Article / Research Article

"Stigmatisation and Discrimination Surrounding Diabetes Care in an African Context: Examples from Cameroon"

Paschal Awah*

Department of Anthropology, Faculty of Arts, Letters and Social Sciences, University of Yaounde I, Yaounde-Cameroon and Centre for Population Studies and Health Promotion, Yaounde-Cameroon

*Corresponding author: Paschal Awah, Centre for Population Studies and Health Promotion, Yaounde-Cameroon, PO Box 7535, Yaounde-Cameroon. Tel: +237677812028, Email:  

Received Date: 27 October, 2017; Accepted Date: 17 November, 2017; Published Date: 24 November, 2017

1.      Abstract

This paper illustrates how stigmatisation and discrimination are orchestrated against people with diabetes in an African context. Case studies from Cameroon are used as an illustration to engage in a dialogue with other published works about discrimination relating to people with diabetes. The data for this study was collected from June 2001 to June 2003 using participant observation in the rural health district of Bafut and the urban health district of Biyem-Assi in Yaounde, the capital city of Cameroon. Case study analyses were performed entailing the identification and the interpretation of themes emerging from and grounded in the selected cases. Analyses were done through grounded theory. Although people with diabetes were open and assertive about their condition, they suffered stigmatisation and discrimination orchestrated by their families, their peers, employers, healthcare providers and the state. Stigmatisation and discrimination were expressed in the form of job insecurity, conjugal rejections, nutritional prohibitions and restrictions, limited clinical care and socialisation and limited state commitment for the course of diabetes prevention and care when compared with communicable diseases. These dilemmas are, therefore, not only restricted to people living with HIV/AIDS and other infectious diseases but also involves people with diabetes and possibly other chronic diseases. Involving these stakeholders in culturally engaging, and culturally inclusive interventions may eliminate stigmatisation and discrimination and may help in charting a culturally compelling pathway for better health interventions to improve the quality of life for people with diabetes.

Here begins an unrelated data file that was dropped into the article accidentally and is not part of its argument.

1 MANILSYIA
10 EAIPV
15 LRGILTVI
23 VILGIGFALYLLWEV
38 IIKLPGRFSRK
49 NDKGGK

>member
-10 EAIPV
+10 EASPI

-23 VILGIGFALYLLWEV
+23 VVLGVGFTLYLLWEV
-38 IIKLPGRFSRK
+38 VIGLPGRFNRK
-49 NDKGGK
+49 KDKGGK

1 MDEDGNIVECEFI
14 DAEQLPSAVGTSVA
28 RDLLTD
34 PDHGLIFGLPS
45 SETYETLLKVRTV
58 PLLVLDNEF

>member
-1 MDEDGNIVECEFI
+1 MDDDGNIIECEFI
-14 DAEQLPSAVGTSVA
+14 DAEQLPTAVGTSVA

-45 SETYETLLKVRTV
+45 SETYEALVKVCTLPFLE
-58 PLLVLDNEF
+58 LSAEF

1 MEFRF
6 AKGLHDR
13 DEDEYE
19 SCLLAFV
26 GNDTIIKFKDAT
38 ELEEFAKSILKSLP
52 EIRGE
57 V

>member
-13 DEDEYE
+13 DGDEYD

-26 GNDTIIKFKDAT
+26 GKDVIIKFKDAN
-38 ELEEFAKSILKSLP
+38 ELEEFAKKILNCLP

2.      Keywords: Diabetes Care; Discrimination; Ethnography; Quality of Life; Right to Health; Stigmatisation


1.      Introduction 

By the year 2000, when the world leaders identified and defined the 8 global development goals and called them Millennium Development Goals (Goals), the world powers had not yet considered diabetes and diabetes risk factors as a threat to Global Health so kept them out of the Global Health context and agenda. The World Health Organisation, the International Diabetes Federation and the World Diabetes Foundation embarked on a programme entitled “Diabetes Action Now” whose main aim was to create awareness about diabetes and to make diabetes care available at grassroots. [1,2] It was a way of producing robust evidence that could qualify diabetes for global health action. But these efforts encountered some inherent problems, some of which were related to the stigmatisation and eventual discrimination of people with diabetes. The scientific world has been informed about the stigma and discrimination that goes with infectious diseases, especially with HIV/AIDS and unsafe abortions [3-6] and made to understand that stigmatisation and discrimination are not found with non-communicable diseases like diabetes and hypertension [3]. 

Within fifteen years scientist and researchers produced robust evidence that projected diabetes and diabetes risk factors as main public health threats to global development. Seventeen Sustainable Development Goals (SDG) with 117 targets were defined and a UN Resolution taken and signed by 188 nations. Diabetes and diabetes risk factors were finally introduced in the global health agenda of SDG 3. 

Stigma is a degrading and debasing attitude of the society that discredits a person or a group because of an attribute (such as an illness, deformity, colour, nationality, religion). Much evidence about the issue of stigma has been highlighted and documented in Africa [3]. It is very important and has been used in stepping up the battle against HIV/AIDS in Africa. These efforts are made to reduce it from affecting patient attendance at healthcare centres for obtaining Antiretroviral (ARV) medications and regular medical check-ups. Stigmatization creates an unnecessary culture of secrecy and silence based on ignorance and fear of victimization, hence discrimination. Very little evidence exists demonstrating that people with diabetes face similar cases of stigmatisation and discrimination. Instead, studies have concluded that the discrimination faced by people with HIV/AIDS does not exist in people with diabetes [3,4].